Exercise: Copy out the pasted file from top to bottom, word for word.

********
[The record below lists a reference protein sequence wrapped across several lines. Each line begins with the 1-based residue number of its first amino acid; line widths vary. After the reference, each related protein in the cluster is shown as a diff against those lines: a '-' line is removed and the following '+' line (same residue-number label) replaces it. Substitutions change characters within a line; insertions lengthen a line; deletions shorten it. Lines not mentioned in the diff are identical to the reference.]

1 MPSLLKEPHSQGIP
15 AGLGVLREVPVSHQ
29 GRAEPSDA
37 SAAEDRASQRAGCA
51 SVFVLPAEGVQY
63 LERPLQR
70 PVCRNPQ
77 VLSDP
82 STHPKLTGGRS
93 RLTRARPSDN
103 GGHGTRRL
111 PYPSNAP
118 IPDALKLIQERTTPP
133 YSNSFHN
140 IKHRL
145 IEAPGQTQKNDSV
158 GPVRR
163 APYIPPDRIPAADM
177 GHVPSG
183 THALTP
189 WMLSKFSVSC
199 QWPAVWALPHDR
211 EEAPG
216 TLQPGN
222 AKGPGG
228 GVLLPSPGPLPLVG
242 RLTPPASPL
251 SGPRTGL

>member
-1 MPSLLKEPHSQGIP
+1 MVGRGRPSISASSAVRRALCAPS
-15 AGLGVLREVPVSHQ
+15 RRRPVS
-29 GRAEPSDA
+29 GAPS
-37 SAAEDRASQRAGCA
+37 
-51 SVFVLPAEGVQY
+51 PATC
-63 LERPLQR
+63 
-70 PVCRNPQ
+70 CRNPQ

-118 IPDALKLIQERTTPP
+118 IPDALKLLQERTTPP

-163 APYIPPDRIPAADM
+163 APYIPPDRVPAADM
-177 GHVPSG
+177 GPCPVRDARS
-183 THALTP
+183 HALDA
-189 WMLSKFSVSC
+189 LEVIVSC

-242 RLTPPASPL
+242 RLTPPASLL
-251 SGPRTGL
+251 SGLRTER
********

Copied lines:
[The record below lists a reference protein sequence wrapped across several lines. Each line begins with the 1-based residue number of its first amino acid; line widths vary. After the reference, each related protein in the cluster is shown as a diff against those lines: a '-' line is removed and the following '+' line (same residue-number label) replaces it. Substitutions change characters within a line; insertions lengthen a line; deletions shorten it. Lines not mentioned in the diff are identical to the reference.]

1 MPSLLKEPHSQGIP
15 AGLGVLREVPVSHQ
29 GRAEPSDA
37 SAAEDRASQRAGCA
51 SVFVLPAEGVQY
63 LERPLQR
70 PVCRNPQ
77 VLSDP
82 STHPKLTGGRS
93 RLTRARPSDN
103 GGHGTRRL
111 PYPSNAP
118 IPDALKLIQERTTPP
133 YSNSFHN
140 IKHRL
145 IEAPGQTQKNDSV
158 GPVRR
163 APYIPPDRIPAADM
177 GHVPSG
183 THALTP
189 WMLSKFSVSC
199 QWPAVWALPHDR
211 EEAPG
216 TLQPGN
222 AKGPGG
228 GVLLPSPGPLPLVG
242 RLTPPASPL
251 SGPRTGL

>member
-1 MPSLLKEPHSQGIP
+1 MVGRGRPSISASSAVRRALCAPS
-15 AGLGVLREVPVSHQ
+15 RRRPVS
-29 GRAEPSDA
+29 GAPS
-37 SAAEDRASQRAGCA
+37 
-51 SVFVLPAEGVQY
+51 PATC
-63 LERPLQR
+63 
-70 PVCRNPQ
+70 CRNPQ

-118 IPDALKLIQERTTPP
+118 IPDALKLLQERTTPP

-163 APYIPPDRIPAADM
+163 APYIPPDRVPAADM
-177 GHVPSG
+177 GPCPVRDARS
-183 THALTP
+183 HALDA
-189 WMLSKFSVSC
+189 LEVIVSC

-242 RLTPPASPL
+242 RLTPPASLL
-251 SGPRTGL
+251 SGLRTER